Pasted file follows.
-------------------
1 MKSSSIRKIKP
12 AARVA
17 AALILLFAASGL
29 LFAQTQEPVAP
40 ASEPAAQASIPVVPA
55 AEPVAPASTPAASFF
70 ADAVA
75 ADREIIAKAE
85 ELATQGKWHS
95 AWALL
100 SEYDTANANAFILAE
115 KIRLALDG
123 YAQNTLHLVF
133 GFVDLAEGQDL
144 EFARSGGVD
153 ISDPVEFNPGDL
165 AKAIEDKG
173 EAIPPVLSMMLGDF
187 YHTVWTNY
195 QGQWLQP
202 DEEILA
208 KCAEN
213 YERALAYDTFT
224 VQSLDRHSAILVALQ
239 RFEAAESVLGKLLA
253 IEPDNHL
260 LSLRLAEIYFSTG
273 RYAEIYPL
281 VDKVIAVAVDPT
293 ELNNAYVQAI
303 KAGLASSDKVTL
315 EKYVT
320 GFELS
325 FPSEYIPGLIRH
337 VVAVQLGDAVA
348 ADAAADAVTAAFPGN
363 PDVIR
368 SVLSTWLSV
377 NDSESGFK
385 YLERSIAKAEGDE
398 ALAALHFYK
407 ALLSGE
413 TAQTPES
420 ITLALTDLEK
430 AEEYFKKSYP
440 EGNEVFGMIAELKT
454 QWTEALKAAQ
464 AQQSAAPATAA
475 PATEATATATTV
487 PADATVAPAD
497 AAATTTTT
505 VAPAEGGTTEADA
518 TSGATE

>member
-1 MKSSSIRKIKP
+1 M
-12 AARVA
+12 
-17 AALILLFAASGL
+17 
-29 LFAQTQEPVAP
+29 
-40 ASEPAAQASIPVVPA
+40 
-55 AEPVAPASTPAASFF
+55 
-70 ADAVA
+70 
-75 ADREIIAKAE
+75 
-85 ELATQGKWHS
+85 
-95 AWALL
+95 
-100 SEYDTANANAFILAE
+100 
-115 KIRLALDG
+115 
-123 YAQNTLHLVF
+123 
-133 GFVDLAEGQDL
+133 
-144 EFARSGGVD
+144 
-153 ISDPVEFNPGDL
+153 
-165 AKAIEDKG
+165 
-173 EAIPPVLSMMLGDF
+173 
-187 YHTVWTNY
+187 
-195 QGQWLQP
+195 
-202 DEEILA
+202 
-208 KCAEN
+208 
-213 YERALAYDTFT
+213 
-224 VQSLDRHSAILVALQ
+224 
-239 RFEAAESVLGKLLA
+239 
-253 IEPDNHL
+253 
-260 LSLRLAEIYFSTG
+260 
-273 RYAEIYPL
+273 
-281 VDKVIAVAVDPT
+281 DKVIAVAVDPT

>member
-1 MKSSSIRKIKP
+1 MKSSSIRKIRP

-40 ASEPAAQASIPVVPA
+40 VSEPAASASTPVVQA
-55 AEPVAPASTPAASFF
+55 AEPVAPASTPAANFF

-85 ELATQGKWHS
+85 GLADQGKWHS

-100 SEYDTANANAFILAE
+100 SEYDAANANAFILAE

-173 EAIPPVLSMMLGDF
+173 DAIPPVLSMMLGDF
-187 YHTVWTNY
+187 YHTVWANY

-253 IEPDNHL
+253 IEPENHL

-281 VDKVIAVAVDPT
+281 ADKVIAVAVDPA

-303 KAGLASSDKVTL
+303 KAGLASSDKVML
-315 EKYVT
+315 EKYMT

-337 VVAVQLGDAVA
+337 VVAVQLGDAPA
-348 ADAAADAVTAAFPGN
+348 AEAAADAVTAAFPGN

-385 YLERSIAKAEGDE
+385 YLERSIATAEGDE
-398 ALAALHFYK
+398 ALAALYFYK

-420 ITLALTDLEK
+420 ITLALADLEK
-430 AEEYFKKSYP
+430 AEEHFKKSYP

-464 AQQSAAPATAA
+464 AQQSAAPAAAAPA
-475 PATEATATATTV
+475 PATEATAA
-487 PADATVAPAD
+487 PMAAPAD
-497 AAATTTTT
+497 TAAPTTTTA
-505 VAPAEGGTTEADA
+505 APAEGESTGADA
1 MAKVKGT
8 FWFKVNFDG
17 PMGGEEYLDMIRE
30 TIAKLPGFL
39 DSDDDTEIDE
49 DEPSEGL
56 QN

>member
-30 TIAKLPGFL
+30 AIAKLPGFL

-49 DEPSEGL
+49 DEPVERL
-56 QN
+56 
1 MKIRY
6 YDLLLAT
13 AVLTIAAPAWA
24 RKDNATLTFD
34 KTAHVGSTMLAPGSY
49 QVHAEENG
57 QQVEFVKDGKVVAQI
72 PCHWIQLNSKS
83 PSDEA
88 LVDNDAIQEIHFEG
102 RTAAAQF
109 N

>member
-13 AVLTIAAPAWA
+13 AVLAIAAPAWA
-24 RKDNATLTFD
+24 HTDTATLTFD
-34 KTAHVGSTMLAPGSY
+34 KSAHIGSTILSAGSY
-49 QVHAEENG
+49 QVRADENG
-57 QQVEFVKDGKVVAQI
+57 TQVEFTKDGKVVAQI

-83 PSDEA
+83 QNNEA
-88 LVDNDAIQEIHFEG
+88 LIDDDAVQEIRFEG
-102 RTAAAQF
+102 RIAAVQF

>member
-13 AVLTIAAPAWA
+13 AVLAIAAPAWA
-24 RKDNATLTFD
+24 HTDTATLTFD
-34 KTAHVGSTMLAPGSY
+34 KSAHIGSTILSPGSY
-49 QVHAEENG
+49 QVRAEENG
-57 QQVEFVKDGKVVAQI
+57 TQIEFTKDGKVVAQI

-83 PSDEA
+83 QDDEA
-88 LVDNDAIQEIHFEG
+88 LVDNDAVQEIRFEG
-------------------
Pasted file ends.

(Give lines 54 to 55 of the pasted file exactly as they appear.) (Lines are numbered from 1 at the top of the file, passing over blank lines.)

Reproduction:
>member
-1 MKSSSIRKIKP